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Law School Case Brief

United States v. Garcia-Lopez - 903 F.3d 887 (9th Cir. 2018)


A defendant may withdraw his guilty plea before sentencing if he can show a fair and just reason for requesting the withdrawal. The fair and just standard is generous and must be applied liberally, but a defendant may not withdraw his plea simply on a lark. Fair and just reasons for withdrawal include inadequate Rule 11 plea colloquies, newly discovered evidence, intervening circumstances, or any other reason for withdrawing the plea that did not exist when the defendant entered his plea. A marked shift in governing law that gives traction to a previously foreclosed or unavailable argument may operate as a fair and just reason to withdraw a guilty plea. In such cases, a defendant need not show that his new arguments will be successful on their merits. His burden is only to show that proper advice could have at least plausibly motivated a reasonable person in his position not to have pled guilty had he known about the new case law prior to pleading. Additionally, California robbery does not constitute a crime of violence pursuant to 18 U.S.C.S. § 16(a).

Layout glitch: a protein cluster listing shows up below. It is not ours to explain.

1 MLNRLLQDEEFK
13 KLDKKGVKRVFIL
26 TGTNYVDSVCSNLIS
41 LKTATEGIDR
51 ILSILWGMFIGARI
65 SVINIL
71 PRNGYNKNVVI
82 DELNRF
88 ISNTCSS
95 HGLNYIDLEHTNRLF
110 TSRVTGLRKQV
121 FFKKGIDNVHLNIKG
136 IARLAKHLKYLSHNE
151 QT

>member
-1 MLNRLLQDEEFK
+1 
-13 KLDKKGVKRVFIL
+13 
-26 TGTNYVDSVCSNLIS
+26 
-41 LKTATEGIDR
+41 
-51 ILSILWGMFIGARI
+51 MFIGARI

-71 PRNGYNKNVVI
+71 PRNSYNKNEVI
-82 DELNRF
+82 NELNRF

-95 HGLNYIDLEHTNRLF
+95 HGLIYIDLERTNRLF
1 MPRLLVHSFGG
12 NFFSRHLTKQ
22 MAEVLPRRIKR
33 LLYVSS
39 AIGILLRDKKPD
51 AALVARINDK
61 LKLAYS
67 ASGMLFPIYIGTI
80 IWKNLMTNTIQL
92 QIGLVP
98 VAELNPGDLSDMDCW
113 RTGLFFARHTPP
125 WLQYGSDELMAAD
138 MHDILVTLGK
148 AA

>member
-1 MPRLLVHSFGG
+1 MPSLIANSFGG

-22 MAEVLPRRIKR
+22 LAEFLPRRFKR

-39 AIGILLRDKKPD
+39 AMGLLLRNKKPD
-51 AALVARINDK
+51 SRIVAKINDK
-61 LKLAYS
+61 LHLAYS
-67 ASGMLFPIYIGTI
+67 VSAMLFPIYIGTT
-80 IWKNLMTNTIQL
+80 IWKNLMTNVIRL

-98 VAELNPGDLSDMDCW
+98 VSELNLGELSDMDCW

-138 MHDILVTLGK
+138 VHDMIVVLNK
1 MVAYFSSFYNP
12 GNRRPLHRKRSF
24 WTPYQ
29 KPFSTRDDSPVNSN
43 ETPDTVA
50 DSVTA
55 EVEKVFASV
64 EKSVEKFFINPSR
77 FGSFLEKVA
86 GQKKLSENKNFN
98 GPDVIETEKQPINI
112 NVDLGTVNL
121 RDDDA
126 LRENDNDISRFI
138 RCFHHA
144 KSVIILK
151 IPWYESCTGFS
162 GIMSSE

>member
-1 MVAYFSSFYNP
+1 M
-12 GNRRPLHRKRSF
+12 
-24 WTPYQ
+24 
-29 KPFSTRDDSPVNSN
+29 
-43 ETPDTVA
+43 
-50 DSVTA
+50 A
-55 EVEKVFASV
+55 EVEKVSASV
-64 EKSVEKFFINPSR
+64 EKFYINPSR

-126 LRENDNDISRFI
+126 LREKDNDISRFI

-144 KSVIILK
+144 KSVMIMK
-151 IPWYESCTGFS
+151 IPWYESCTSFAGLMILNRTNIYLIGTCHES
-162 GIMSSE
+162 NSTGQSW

Antonio Garcia-Lopez, who is a member of an indigenous minority group known as the Zapotecs, grew up speaking Zapotecan at home but learned Spanish for a few years in elementary school. He was arrested in 2010 for robbery and battery pursuant to the California Penal Code (California robbery). Garcia-Lopez pled guilty to the robbery charge with help from a Spanish interpreter, and received 36 months of formal probation and served a year in jail. Because California robbery constituted a crime of violence, then it is considered an “aggravated felony.” He later sought to withdraw his plea on grounds that 1) he did not have a Zapotecan interpreter at his plea hearing and that 2) California robbery is no longer a crime of violence pursuant to Dimaya and related Ninth Circuit precedent. The district court denied his motion to withdraw and therefore declined his Motion to Dismiss the Indictment.


Should Garcia-Lopez be allowed to withdraw his guilty plea before sentencing?




The Court of Appeals for the Ninth Circuit rejected defendant's argument that the language barrier is a “fair and just reason” permitting withdrawal of the plea, however, the ruled that he should be entitled to withdraw his plea on the ground that California robbery is no longer a crime of violence under California law.  A “violent felony” under the Armed Career Criminal Act (ACCA) is “any crime punishable by imprisonement for a term exceeding one year…that (i) has as an element the use, attempted use or threatened use of physical force against the person of another; or (ii) is burglary, arson, … extortion, [or] involves the use of explosives.” The Court ruled that it is not a categorical match to any of the enumerate offenses, and that physical force, which must be intentional, does not match the California robbery definition that it can be committed by accidentally using force.

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